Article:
This program is FAR TOO COMPLEX for the average Joe Schmoe. The whole interface needs to be updated and redone.
I’m even reading “Schrivener for Dummies”, and it is only barely scratching the surface of it all. I selected the “Manuscript (with Parts)”, and it does not even compile correctly. After I compile my book into the EPUB format, the contents are all screwed up, showing Part 1: (Title); but skipping chapter one altogether and then going on to chapter two and so on and so forth. It’s a bloody mess!
I thought I found the solution in S4D when it told me about “Groups”. But I followed the steps, and it still did not compile correctly.
Can anyone please tell me what I am doing wrong? And if this IS a glitch for the Windows version, can someone on the tech team please confirm this for me and promise to fix this problem?
I paid $40 for this software and am now wondering if I wasted my money.
Don’t despair. Scrivener has a long learning curve, but worth to walk.
I just created a Novel With parts project and printed it with the defauls settings with no problem. Could you post a screenshot of your binder to see if that gives a better understanding of the situation?
I was where you are for about a week when I first got into Scrivener.
I finally realized I just didn’t “get it,” and as a last resort before chucking the whole thing,I got into the videos and actually spent an entire day going through every single one of them, following every single step.
Now I use it for a high-volume, high-complexity reporting job, stories, books and fragments, and notekeeping for a variety of loosely-related projects.
I’d recommend taking a step back from compiling, which is a pretty complex subject, and get the basics down first. Once you have that “Aha!” moment, everything falls into place. I’m not an evangelist and when it’s all said and done, Scrivener’s not for everyone – but I think if you stick with it, carefully go with the online videos from dead basic up through complex, and not try to grok the entire thing at once, you’re going to suddenly discover you can’t do without it.
That’s been my experience, at any rate. Good luck!
Thank you all for your encouragement. I really do like the fact that this allows you to keep everything (e.g. manuscripts, references, character sketches, notes, settings, etc.) in one program. So maybe I won’t rush to give up on it.
But here is a copy of my Binder. I find it strange that the first folder does not appear to be on the same level as the others. Am I supposed to put my first chapter inside that very first folder with the rest of them? I just don’t know what I am doing wrong. Here is the pic:
I think that’s pretty much it. You seem to have used the Novel template (not the Novel with parts).
On the Novel template every chapter is supposed to be a folder on the first level. If you keep it that way, and then compile with either the E-book, Paperback Novel or Standard Manuscript Format presets (not the with parts versions) it should be OK.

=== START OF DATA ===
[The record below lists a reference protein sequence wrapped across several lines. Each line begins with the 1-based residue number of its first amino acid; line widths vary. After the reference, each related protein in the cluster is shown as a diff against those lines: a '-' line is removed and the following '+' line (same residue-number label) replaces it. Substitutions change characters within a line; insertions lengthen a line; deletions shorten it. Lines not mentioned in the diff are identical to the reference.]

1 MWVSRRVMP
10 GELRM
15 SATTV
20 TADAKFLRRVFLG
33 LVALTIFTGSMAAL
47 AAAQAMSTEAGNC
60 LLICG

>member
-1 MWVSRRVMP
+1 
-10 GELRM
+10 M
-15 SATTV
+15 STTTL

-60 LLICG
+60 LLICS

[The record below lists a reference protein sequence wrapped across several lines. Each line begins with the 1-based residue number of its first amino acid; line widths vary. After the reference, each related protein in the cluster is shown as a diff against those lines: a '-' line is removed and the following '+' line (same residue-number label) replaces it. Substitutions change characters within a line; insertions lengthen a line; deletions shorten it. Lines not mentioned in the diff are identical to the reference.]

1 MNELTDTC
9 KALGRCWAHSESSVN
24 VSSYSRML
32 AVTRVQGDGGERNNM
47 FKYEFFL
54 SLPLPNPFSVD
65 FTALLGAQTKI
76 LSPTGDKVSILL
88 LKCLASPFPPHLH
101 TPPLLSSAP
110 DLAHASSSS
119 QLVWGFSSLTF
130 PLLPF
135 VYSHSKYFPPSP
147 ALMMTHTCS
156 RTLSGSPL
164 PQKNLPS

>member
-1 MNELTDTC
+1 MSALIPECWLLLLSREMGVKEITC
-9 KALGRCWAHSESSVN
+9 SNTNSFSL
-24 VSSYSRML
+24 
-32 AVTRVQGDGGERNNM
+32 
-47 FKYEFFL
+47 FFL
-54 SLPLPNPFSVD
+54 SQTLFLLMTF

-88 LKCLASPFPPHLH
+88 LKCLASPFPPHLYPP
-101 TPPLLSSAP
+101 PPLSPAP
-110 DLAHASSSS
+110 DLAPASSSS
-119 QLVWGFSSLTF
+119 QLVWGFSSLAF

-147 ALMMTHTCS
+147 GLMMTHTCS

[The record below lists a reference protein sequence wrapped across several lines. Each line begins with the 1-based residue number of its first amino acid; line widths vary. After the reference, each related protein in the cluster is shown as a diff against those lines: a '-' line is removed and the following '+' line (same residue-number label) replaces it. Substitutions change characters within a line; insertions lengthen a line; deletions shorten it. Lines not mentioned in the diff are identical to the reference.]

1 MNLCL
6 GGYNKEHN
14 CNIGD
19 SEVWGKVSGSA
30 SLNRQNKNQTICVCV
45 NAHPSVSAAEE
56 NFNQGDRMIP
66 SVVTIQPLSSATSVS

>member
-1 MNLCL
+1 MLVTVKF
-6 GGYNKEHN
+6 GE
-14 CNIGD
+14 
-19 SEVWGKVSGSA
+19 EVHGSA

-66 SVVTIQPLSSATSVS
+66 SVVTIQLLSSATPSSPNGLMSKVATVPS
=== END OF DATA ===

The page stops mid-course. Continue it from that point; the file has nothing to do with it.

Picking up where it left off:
It appears as if the two “Killer” folders are not at the same level as the “Girl” folder. To see this for yourself, click the arrow to the left of “The Girl on the Highway”. That action will hide all the documents in that folder, and the “Killer” folders as well. If they were on the same level, then collapsing the “Girl” folder would leave the two “Killer” folders visible.
Try selecting the two “Killer” folders (click on the first, then ctrl-click the second), and use the menu item Documents->Move->Left.
From there, does the compile work out as you had hoped?
Marta, You are getting excellent advice from RDG, so I won’t adding anything more there. As you get more used to Scrivener, you might prefer not to use the Binder to contain so much information. The units there should just be chapter titles, though sometimes they might contain sub-document “bits” that you want to add to that chapter.
The three different views you can see of the same material are very helpful for maintaining a sense of order while you engage in the crazy business of drafting. Scrivenings shows what you’ve drafted, Corkboard shows the index cards that contain synopses of the draft units, and Outliner shows labels, status, and lots of other possible data.
If you keep all three parts of the interface visible (Binder, Editor, Inspector) and then click on those center icons in the tool bar, you’ll start getting ideas about how to use those elements. If this is all self-evident to you and you’re heaving a weary sigh, then I apologize and return to my abode deep within the roots of a giant oak tree.
I understand you’re using the Windows version. To move the folder “level” just click it once to highlight it and use Ctrl or Ctrl to change the level and Ctrl and Ctrl to rearrange the order. Any folder moved this way will drag all of its subfolders with it. Give it a try. HTH…
Asbestos_Dust, it appears that YOU win the toaster though!
What I really needed all along was the input you provided me, to help me get all of my chapters on the same level. Then it was only a matter of me putting all my chapters in the “Part” folder. Then when I went to compile, it was placing the “Part” on the same page with Chapter One, not allowing Chapter One to be recognized in the Table of Contents.
So after playing around in the Compile screen, I finally figured out that I needed to order a page break before each chapter in order to fix it. And it worked!
Thank all of you for not giving up on this new user of Schrivener. If it had not been for you guys, I certainly would have given up on this wonderful new program. God bless you guys!